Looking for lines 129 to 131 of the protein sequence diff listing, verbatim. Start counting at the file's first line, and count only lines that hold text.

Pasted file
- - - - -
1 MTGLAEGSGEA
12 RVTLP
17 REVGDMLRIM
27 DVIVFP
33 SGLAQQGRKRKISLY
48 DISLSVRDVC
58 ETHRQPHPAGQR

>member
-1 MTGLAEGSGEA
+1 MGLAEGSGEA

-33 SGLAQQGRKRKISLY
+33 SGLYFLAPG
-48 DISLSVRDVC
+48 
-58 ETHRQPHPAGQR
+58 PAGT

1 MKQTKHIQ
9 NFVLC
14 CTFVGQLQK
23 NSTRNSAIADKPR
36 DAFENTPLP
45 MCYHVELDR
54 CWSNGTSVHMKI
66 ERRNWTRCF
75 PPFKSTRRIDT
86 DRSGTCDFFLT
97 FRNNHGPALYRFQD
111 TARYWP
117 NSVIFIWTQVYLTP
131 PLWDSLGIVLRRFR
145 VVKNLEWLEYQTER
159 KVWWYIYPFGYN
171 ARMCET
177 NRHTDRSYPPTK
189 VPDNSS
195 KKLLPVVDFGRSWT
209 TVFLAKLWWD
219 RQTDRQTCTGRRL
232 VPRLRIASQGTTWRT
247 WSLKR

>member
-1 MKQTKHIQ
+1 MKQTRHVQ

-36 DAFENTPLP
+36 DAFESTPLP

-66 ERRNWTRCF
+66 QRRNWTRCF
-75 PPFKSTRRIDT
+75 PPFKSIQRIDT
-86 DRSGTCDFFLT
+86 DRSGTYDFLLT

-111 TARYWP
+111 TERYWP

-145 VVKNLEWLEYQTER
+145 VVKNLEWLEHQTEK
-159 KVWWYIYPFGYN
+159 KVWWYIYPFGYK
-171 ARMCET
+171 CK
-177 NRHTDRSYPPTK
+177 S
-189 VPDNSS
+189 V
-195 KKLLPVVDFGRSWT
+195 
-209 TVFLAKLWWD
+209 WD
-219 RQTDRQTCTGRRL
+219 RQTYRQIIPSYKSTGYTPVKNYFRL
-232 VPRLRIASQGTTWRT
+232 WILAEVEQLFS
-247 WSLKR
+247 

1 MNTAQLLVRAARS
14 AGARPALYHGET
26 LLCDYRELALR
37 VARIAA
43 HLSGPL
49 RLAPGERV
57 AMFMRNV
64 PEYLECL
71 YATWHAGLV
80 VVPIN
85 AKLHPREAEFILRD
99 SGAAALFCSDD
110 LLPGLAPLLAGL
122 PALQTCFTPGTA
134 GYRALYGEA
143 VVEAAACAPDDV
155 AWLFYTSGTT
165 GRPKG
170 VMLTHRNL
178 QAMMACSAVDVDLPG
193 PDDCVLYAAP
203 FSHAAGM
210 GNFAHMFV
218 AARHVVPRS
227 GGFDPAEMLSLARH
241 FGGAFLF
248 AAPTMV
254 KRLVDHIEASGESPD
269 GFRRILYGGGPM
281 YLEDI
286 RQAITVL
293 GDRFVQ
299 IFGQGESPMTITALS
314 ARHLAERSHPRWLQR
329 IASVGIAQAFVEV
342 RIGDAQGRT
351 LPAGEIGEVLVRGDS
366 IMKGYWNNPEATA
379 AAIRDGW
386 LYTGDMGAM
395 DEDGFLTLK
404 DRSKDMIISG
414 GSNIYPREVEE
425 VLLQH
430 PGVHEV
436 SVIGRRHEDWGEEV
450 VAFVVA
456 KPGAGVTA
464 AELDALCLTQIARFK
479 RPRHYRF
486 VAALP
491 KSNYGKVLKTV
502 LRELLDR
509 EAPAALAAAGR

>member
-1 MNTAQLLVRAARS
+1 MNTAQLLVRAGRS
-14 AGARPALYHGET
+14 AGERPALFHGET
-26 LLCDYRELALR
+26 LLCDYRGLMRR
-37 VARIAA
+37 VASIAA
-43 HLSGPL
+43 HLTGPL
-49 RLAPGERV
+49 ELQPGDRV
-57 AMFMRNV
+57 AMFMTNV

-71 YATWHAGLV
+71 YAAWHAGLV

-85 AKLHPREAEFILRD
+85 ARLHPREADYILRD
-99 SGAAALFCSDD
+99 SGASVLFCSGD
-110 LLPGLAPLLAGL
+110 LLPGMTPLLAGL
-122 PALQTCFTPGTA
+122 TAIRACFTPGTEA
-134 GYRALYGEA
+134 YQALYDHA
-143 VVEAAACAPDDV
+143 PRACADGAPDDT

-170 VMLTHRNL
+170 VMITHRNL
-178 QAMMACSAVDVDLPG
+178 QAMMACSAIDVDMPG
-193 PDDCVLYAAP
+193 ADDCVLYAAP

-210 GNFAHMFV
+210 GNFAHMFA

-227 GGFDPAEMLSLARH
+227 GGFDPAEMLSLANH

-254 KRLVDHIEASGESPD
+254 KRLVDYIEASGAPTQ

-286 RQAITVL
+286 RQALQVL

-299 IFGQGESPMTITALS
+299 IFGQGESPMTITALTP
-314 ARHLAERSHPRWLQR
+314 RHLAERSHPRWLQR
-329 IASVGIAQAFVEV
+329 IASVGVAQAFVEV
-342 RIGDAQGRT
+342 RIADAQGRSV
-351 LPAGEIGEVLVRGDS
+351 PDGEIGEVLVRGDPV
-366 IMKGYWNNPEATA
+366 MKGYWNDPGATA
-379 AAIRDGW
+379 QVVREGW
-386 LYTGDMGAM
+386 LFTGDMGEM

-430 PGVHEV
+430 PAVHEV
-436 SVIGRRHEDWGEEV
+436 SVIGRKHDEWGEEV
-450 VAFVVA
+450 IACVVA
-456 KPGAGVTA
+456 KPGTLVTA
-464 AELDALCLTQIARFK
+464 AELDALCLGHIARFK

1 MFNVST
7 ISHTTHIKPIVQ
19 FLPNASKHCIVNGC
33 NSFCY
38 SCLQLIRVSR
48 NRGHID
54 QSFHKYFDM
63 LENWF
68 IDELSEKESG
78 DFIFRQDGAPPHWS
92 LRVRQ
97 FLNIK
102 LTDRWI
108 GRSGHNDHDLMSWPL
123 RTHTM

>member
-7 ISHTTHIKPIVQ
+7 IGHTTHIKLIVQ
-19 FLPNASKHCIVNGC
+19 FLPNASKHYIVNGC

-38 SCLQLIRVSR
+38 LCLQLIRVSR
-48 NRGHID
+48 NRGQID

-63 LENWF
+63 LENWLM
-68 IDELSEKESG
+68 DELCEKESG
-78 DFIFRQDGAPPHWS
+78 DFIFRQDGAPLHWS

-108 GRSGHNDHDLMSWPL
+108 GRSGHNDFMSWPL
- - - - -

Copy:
-1 MNTAQLLVRAARS
+1 MNTAQLLVRAGRS
-14 AGARPALYHGET